“She reached out to Jon,” added Marie. “She would always take the person who seemed to need her most.”
Kala’s love reached far beyond the family circle, to people she barely even knew, noted her mom.
“It didn’t matter if you knew her for her entire life, or if you had just met her, she made you smile. She would connect with people,” says Elizabeth “She just knew that she had to give as much joy as possible in that short period of time, and she did.”
It wasn’t until Kala’s death, in May 2008, that the family fully realized the number of people whose lives she had touched.
When Kala’s fragile heart finally gave out one night, the family was floored by how many came to the funeral to share in their grief and celebrate the life of their little girl. The church was packed with family and friends decked out in bright, cheerful clothing. The organ rang out the vibrant, upbeat music that Kala had always loved in the happy thought that the vibrations from the floor may still reach Kala’s lifeless body.
Her death and her funeral were “a true testament to her life,” says Elizabeth, who likened Kala’s death to her birth.
“Her birth was beautiful. I was laughing through it, I got to hold her. We had at least 50 people in this tiny room awaiting her presence,” Elizabeth said. “And her death was so much the same, because, I know as odd as that sounds, so many people I think are afraid of death, and she was completely peaceful.”
She adds, “Had I ever said that I wanted to terminate my pregnancy I would never have had that opportunity to share with the world the joy and the love of that one life.”
Kala’s presence can still be felt, and family members say they know that she is a powerful intercessor in Heaven. After discovering that she had lost a tooth the night of her death, they began praying to her to recover lost objects. “Within no time, we usually find whatever we lost,” says Vanessa Mosher, Kala’s godmother.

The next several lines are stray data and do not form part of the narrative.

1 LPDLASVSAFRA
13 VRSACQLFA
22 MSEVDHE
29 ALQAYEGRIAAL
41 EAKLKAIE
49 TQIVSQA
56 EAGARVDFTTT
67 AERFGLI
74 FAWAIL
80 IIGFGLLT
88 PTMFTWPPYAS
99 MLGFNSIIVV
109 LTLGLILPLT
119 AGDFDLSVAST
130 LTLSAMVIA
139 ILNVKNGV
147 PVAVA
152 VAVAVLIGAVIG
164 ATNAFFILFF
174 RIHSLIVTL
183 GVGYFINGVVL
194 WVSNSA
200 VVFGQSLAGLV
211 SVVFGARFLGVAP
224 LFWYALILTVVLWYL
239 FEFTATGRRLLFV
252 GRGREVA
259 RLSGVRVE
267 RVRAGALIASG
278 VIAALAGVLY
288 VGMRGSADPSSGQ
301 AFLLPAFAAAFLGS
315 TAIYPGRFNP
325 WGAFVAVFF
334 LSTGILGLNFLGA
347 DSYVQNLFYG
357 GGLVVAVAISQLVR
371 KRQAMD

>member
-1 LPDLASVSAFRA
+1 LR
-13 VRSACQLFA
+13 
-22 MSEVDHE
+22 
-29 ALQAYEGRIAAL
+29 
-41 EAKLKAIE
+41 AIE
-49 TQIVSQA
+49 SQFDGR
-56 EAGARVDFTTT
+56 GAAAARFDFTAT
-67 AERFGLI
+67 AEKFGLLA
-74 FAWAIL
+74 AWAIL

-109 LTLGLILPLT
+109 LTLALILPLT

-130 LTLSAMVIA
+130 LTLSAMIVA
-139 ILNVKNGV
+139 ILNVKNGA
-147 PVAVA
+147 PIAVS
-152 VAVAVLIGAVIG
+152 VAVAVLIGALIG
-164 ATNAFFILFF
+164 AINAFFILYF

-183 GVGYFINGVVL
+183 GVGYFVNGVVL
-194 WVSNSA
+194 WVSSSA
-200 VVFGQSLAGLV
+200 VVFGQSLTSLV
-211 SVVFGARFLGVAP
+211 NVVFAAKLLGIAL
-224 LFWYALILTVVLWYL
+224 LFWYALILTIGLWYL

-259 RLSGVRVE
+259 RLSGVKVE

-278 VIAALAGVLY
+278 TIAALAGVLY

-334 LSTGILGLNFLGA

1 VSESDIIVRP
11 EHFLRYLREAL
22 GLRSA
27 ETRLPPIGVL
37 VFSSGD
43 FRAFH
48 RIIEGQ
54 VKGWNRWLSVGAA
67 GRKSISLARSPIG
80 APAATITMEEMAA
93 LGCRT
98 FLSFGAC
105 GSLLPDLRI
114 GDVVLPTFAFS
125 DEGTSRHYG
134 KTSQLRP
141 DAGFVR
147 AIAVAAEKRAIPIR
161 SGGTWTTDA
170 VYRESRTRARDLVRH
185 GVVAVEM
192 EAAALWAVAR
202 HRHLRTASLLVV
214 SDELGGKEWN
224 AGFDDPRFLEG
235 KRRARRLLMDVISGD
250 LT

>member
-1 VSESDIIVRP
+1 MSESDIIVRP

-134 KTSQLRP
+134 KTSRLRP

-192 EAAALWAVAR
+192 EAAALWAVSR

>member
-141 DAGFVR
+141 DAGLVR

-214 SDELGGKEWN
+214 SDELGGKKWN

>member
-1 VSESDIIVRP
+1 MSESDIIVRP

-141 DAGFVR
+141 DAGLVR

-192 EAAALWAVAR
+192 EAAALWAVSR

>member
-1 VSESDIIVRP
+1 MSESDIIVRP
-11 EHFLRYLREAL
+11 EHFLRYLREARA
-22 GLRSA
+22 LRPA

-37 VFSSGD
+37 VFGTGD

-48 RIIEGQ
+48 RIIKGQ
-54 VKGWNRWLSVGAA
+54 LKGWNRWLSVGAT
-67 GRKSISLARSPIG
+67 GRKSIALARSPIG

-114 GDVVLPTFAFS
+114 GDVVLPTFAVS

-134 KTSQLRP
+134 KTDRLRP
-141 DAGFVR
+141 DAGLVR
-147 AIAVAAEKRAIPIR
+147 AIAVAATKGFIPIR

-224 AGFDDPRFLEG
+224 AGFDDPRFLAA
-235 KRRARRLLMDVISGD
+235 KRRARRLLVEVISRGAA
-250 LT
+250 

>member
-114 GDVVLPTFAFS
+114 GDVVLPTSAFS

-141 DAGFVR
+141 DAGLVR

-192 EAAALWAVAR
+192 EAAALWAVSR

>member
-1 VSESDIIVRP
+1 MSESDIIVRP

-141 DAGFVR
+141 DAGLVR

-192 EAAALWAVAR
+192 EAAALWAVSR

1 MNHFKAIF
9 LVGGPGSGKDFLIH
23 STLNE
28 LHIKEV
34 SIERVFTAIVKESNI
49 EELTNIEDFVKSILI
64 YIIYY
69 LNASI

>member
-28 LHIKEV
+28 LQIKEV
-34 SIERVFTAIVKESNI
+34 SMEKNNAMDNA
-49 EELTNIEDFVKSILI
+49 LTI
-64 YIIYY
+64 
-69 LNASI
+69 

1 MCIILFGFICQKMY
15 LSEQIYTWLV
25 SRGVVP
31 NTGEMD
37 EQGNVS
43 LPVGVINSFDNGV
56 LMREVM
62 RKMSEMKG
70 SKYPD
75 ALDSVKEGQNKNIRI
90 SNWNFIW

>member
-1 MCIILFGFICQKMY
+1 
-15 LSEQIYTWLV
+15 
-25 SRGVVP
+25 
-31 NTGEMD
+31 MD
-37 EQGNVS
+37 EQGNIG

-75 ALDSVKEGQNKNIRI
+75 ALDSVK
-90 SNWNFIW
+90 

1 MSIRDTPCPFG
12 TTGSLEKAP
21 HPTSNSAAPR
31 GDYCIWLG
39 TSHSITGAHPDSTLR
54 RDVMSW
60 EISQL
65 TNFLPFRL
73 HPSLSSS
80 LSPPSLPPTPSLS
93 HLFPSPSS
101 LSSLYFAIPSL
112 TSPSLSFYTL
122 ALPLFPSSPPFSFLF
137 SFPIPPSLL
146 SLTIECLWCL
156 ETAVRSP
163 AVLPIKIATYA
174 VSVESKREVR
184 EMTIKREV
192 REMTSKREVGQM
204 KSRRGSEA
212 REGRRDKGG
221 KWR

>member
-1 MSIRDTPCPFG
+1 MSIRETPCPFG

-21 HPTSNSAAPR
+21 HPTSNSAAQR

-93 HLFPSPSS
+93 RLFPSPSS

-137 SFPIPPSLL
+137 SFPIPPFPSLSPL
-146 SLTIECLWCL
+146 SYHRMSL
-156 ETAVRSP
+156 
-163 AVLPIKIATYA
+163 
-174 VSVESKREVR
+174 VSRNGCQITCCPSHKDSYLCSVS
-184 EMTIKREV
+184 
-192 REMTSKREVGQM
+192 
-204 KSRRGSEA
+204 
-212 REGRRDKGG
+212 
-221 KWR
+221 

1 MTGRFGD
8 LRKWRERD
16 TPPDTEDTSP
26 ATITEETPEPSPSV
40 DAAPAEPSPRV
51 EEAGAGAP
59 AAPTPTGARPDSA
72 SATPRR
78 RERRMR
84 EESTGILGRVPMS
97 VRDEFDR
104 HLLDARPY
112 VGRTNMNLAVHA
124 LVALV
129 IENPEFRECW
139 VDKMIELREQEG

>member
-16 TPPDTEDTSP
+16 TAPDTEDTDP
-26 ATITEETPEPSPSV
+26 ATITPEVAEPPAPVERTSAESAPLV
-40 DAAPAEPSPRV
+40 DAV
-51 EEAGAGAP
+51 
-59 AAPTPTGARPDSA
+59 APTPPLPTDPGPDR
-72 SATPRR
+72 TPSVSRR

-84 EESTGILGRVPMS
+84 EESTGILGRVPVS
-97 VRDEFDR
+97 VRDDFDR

The family plans to establish a foundation in her memory called “Kala’s Hope,” which will raise funds to help children and their families through the anguish of long-term hospitalization.
The name of the foundation expresses the special gift that Kala left behind.
“Anybody who knew her and knew the struggles that she went through got hope from it, because there is a child who is in so much pain,” Elizabeth says, “and yet she would smile and give you a hug and she would love you.”
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Pro-life group asks: Pray for abortionists who sell baby body parts
February 11, 2016 (LifeSiteNews) - This Lent, a pro-life group would like you to pray for an abortionist - specifically, an abortionist who facilitates the sale of unborn babies' body parts.
The Pro-Life Action League is asking for people to pray for three people in particular throughout the 40 days of Lent. All three were caught on video by the Center for Medical Progress.
Dr. Deborah Nucatola appeared in the first video released last July, sipping red wine and stabbing her salad as she discussed the dismemberment of aborted children, including where to “crush” their bodies for a "less crunchy" technique.
The second is Dr. Mary Gatter, who appeared in the second undercover video, haggling over the prices Planned Parenthood expected to receive for the aborted children's organs and tissue. At one point, she joked that she wants the revenue to pay for “a Lamborghini.”